30 

Yi S, Liu Q, Wang X, Qian T, Wang H, Zha G, Yu J, Wang P, Gu X, Chu D and Li S: Tau modulates Schwann cell proliferation, migration and differentiation following peripheral nerve injury. J Cell Sci. 132(jcs222059)2019.PubMed/NCBI View Article : Google Scholar

31 

Yan BL, Li XL and An JY: MicroRNA-328 acts as an anti-oncogene by targeting ABCG2 in gastric carcinoma. Eur Rev Med Pharmacol Sci. 23:6148–6159. 2019.PubMed/NCBI View Article : Google Scholar

32 

Shi J, An G, Guan Y, Wei T, Peng Z, Liang M and Wang Y: MiR-328-3p mediates the anti-tumor effect in osteosarcoma via directly targeting MMP-16. Cancer Cell Int. 19(104)2019.PubMed/NCBI View Article : Google Scholar

33 

Xiao B, Chen D, Zhou Q, Hang J, Zhang W, Kuang Z, Sun Z and Li L: Glutamate metabotropic receptor 4 (GRM4) inhibits cell proliferation, migration and invasion in breast cancer and is regulated by miR-328-3p and miR-370-3p. BMC Cancer. 19(891)2019.PubMed/NCBI View Article : Google Scholar

34 

Qin X and Guo J: MicroRNA-328-3p protects vascular endothelial cells against oxidized low-density lipoprotein induced injury via targeting forkhead box protein O4 (FOXO4) in atherosclerosis. Med Sci Monit. 26(e921877)2020.PubMed/NCBI View Article : Google Scholar

35 

Smaila BD, Holland SD, Babaeijandaghi F, Henderson HG, Rossi FMV and Ramer MS: Systemic hypoxia mimicry enhances axonal regeneration and functional recovery following peripheral nerve injury. Exp Neurol. 334(113436)2020.PubMed/NCBI View Article : Google Scholar

36 

Qian T, Fan C, Liu Q and Yi S: Systemic functional enrichment and ceRNA network identification following peripheral nerve injury. Mol Brain. 11(73)2018.PubMed/NCBI View Article : Google Scholar

37 

Jung K, Seo SK and Choi I: Endogenous VSIG4 negatively regulates the helper T cell-mediated antibody response. Immunol Lett. 165:78–83. 2015.PubMed/NCBI View Article : Google Scholar

38 

Vogt L, Schmitz N, Kurrer MO, Bauer M, Hinton HI, Behnke S, Gatto D, Sebbel P, Beerli RR, Sonderegger I, et al: VSIG4, a B7 family-related protein, is a negative regulator of T cell activation. J Clin Invest. 116:2817–2826. 2006.PubMed/NCBI View Article : Google Scholar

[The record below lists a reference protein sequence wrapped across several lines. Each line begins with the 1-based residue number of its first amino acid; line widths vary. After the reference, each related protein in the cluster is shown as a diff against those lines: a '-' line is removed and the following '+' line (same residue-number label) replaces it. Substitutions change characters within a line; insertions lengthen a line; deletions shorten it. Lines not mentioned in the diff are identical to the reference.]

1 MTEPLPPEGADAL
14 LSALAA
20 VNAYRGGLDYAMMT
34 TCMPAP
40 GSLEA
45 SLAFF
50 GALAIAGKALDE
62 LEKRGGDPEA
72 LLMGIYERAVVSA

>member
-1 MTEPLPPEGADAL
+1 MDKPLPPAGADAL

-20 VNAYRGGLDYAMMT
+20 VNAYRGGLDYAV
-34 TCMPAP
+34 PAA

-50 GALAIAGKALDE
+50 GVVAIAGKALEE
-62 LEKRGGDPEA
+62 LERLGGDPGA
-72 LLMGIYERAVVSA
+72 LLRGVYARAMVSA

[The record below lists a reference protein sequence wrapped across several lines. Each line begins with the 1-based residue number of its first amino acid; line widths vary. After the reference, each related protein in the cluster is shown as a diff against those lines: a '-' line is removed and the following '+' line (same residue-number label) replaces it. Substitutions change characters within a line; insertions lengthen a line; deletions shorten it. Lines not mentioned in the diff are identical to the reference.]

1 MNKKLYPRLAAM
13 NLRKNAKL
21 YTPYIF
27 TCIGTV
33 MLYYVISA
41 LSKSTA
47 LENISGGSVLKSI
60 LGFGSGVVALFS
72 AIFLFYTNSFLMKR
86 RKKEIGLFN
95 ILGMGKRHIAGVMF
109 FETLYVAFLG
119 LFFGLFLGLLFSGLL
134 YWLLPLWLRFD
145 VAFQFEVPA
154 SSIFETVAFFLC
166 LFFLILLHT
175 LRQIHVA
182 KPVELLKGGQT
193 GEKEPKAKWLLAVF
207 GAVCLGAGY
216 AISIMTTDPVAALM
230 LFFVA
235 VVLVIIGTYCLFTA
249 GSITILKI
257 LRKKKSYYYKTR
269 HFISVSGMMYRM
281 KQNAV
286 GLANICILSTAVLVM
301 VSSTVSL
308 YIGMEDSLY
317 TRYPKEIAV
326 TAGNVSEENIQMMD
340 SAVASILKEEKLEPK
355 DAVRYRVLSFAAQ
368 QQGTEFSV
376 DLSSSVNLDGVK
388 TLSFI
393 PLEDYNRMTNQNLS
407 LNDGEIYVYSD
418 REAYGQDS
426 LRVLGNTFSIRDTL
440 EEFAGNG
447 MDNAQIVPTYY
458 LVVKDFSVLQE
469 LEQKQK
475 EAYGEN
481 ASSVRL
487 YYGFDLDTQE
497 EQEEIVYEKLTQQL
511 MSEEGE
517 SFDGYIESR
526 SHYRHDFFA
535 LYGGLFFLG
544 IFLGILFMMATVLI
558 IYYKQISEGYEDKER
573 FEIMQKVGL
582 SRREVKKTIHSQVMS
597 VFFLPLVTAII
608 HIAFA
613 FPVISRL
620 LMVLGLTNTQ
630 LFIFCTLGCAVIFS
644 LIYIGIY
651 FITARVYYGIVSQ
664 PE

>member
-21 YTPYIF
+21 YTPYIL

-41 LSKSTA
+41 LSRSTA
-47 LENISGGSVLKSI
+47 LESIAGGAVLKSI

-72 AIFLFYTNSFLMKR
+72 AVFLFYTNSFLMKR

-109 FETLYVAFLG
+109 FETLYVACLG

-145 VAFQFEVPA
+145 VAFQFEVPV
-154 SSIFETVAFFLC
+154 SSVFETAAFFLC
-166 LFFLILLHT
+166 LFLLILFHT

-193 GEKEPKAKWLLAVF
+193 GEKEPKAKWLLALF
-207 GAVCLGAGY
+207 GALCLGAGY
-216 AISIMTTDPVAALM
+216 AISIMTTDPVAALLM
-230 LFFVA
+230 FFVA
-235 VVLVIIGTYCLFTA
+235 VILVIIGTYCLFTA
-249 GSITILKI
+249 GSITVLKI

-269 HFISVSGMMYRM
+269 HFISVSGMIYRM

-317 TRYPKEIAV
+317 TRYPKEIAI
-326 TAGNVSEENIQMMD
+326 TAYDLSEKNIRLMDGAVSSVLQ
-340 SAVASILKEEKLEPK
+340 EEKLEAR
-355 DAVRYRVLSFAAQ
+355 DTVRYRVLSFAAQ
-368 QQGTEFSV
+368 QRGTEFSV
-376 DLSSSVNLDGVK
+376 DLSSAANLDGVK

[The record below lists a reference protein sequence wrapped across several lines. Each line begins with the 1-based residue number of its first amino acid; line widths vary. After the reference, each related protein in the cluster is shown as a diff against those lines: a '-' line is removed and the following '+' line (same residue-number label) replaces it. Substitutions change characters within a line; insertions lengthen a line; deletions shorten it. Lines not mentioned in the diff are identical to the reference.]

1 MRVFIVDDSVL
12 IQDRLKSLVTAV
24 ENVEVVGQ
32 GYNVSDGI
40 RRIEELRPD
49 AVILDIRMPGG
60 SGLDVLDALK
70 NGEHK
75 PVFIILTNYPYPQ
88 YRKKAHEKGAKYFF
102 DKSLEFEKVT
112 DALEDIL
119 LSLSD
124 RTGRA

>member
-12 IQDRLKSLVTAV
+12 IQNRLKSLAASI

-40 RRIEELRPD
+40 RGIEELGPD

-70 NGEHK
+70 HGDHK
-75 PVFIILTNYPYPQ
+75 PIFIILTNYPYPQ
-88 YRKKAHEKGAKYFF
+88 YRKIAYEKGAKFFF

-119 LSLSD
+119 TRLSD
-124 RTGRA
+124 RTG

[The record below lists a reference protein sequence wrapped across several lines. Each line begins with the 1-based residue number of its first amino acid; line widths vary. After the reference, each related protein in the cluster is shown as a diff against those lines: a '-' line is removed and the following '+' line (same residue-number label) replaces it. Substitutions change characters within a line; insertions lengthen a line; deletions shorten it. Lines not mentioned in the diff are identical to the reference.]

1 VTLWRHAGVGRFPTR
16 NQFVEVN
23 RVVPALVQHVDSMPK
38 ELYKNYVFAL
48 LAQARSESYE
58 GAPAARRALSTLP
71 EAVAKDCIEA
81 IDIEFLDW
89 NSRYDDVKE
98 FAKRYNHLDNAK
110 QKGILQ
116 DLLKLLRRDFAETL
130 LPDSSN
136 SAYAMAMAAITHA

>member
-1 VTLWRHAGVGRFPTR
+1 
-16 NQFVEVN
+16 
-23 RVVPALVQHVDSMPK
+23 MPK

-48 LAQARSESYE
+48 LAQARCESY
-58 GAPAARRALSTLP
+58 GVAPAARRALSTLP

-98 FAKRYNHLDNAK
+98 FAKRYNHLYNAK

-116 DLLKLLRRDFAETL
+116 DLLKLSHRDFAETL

39 

Hanschmann EM, Godoy JR, Berndt C, Hudemann C and Lillig CH: Thioredoxins, glutaredoxins, and peroxiredoxins-molecular mechanisms and health significance: From cofactors to antioxidants to redox signaling. Antioxid Redox Signal. 19:1539–1605. 2013.PubMed/NCBI View Article : Google Scholar

40 

Lu JL, Vallat JM, Pollard JD, Knoops B and Ouvrier R: Expression of the antioxidant enzyme peroxiredoxin 5 in the human peripheral nervous system. J Peripher Nerv Syst. 11:318–324. 2006.PubMed/NCBI View Article : Google Scholar

41 

Valek L, Kanngießer M, Haussler A, Agarwal N, Lillig CH and Tegeder I: Redoxins in peripheral neurons after sciatic nerve injury. Free Radic Biol Med. 89:581–592. 2015.PubMed/NCBI View Article : Google Scholar

Related Articles

Journal Cover

October-2021
Volume 22 Issue 4

Print ISSN: 1792-0981
Online ISSN:1792-1015

Sign up for eToc alerts

Recommend to Library

Copy and paste a formatted citation
x
Spandidos Publications style
Chen S, Zhu J, Zhang Y, Cai X, Yi S and Wang X: miR‑328a‑3p stimulates endothelial cell migration and tubulogenesis. Exp Ther Med 22: 1104, 2021
APA
Chen, S., Zhu, J., Zhang, Y., Cai, X., Yi, S., & Wang, X. (2021). miR‑328a‑3p stimulates endothelial cell migration and tubulogenesis. Experimental and Therapeutic Medicine, 22, 1104. https://doi.org/10.3892/etm.2021.10538
MLA
Chen, S., Zhu, J., Zhang, Y., Cai, X., Yi, S., Wang, X."miR‑328a‑3p stimulates endothelial cell migration and tubulogenesis". Experimental and Therapeutic Medicine 22.4 (2021): 1104.
Chicago
Chen, S., Zhu, J., Zhang, Y., Cai, X., Yi, S., Wang, X."miR‑328a‑3p stimulates endothelial cell migration and tubulogenesis". Experimental and Therapeutic Medicine 22, no. 4 (2021): 1104. https://doi.org/10.3892/etm.2021.10538